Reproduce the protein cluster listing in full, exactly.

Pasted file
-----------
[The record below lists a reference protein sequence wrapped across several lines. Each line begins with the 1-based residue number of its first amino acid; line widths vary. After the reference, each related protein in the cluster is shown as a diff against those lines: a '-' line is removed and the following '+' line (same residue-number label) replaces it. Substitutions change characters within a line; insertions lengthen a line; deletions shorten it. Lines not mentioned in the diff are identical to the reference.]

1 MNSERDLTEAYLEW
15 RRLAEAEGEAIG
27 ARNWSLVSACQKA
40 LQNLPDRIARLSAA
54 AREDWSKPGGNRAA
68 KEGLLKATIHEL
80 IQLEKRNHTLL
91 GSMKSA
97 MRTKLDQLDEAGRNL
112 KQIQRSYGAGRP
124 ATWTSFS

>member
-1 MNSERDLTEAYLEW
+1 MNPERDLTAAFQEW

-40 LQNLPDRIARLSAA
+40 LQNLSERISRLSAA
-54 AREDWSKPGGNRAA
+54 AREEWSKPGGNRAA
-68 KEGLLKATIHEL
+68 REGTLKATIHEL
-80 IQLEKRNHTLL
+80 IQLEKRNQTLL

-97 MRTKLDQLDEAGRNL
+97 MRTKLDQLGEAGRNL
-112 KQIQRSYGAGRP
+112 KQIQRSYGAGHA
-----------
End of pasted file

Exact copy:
[The record below lists a reference protein sequence wrapped across several lines. Each line begins with the 1-based residue number of its first amino acid; line widths vary. After the reference, each related protein in the cluster is shown as a diff against those lines: a '-' line is removed and the following '+' line (same residue-number label) replaces it. Substitutions change characters within a line; insertions lengthen a line; deletions shorten it. Lines not mentioned in the diff are identical to the reference.]

1 MNSERDLTEAYLEW
15 RRLAEAEGEAIG
27 ARNWSLVSACQKA
40 LQNLPDRIARLSAA
54 AREDWSKPGGNRAA
68 KEGLLKATIHEL
80 IQLEKRNHTLL
91 GSMKSA
97 MRTKLDQLDEAGRNL
112 KQIQRSYGAGRP
124 ATWTSFS

>member
-1 MNSERDLTEAYLEW
+1 MNPERDLTAAFQEW

-40 LQNLPDRIARLSAA
+40 LQNLSERISRLSAA
-54 AREDWSKPGGNRAA
+54 AREEWSKPGGNRAA
-68 KEGLLKATIHEL
+68 REGTLKATIHEL
-80 IQLEKRNHTLL
+80 IQLEKRNQTLL

-97 MRTKLDQLDEAGRNL
+97 MRTKLDQLGEAGRNL
-112 KQIQRSYGAGRP
+112 KQIQRSYGAGHA